Alumna talks to KARE 11 about research with prison doula program
Institute of Child Development alumna Rebecca Shlafer (Ph.D. 2010), recently spoke to KARE 11 about her research on the doula program, Isis Rising, in the women's prison at Shakopee, MN. The program pairs a doula (a trained birth coach) with a pregnant inmate, which allows the inmate to receive delivery room support and prenatal and postnatal support that helps to foster not only a better, healthier birth experience and a healthier baby, but potentially a stronger start to a better relationship between the mother and her baby, which the program hopes will also foster healthy moms who don't return to prison. As one pregnant inmate put it: "I believe this is my chance. I'm going to have another kid. I need to get it together."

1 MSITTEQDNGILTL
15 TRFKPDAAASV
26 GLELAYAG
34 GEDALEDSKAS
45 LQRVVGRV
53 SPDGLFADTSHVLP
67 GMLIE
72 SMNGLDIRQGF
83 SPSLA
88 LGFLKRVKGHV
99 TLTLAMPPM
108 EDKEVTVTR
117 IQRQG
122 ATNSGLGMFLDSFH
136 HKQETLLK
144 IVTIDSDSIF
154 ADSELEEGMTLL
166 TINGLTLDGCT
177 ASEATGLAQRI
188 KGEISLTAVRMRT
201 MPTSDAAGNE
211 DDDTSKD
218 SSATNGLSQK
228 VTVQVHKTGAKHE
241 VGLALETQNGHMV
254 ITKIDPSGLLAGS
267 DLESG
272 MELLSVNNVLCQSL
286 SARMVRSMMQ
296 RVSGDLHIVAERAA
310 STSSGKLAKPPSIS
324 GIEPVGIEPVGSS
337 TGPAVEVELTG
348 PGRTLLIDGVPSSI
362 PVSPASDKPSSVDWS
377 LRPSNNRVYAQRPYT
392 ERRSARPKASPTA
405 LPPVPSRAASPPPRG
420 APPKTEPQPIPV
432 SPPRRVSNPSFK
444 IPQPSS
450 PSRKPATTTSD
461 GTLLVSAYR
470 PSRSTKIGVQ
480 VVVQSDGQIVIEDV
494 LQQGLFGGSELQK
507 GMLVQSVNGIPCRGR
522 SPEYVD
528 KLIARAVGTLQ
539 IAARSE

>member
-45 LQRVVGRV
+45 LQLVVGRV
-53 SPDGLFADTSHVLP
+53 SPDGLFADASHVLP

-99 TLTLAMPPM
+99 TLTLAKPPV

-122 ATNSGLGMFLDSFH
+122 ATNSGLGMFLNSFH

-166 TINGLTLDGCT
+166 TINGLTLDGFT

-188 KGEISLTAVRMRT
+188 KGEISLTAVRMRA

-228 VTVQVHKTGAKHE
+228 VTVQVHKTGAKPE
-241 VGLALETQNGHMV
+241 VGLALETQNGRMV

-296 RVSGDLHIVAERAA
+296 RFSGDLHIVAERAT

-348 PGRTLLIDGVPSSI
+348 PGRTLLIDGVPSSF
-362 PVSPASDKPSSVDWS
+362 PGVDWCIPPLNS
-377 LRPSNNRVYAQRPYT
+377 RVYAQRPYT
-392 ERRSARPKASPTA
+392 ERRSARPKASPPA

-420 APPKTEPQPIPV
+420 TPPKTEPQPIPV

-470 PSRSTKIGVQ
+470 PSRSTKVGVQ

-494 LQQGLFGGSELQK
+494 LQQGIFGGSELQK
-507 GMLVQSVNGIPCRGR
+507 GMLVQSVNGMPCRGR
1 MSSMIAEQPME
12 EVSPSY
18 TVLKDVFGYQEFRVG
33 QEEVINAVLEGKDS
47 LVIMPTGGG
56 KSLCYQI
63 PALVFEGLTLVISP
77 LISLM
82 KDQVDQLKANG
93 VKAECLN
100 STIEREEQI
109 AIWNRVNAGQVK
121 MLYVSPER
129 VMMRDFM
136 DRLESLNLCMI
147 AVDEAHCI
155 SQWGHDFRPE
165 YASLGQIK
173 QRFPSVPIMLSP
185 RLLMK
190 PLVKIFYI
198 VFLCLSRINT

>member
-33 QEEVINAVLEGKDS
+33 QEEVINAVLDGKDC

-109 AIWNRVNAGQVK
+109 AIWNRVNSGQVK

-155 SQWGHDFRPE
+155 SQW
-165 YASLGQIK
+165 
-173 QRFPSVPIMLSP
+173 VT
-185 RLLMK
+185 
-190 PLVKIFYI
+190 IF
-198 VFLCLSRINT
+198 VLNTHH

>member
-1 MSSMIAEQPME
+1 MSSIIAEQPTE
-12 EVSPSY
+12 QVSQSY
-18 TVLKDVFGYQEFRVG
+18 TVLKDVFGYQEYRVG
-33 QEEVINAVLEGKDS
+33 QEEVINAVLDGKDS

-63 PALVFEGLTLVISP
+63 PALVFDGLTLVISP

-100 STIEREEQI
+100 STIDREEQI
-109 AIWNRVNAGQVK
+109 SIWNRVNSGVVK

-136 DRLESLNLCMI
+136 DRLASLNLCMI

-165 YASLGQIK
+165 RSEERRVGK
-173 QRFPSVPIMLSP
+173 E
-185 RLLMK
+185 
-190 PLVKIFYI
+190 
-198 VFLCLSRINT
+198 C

A privately-funded program, Isis Rising has reduced the number of caesarian births at Shakopee to around 3%, while the national rate is around 30%, and there have been no low-birth weight babies born in the program. Shlafer says that all of this saves the taxpayers money. And, she adds: "Putting aside the fact this mom has committed x, y, or z crime, all of the children in this are completely innocent."
See the KARE 11 story: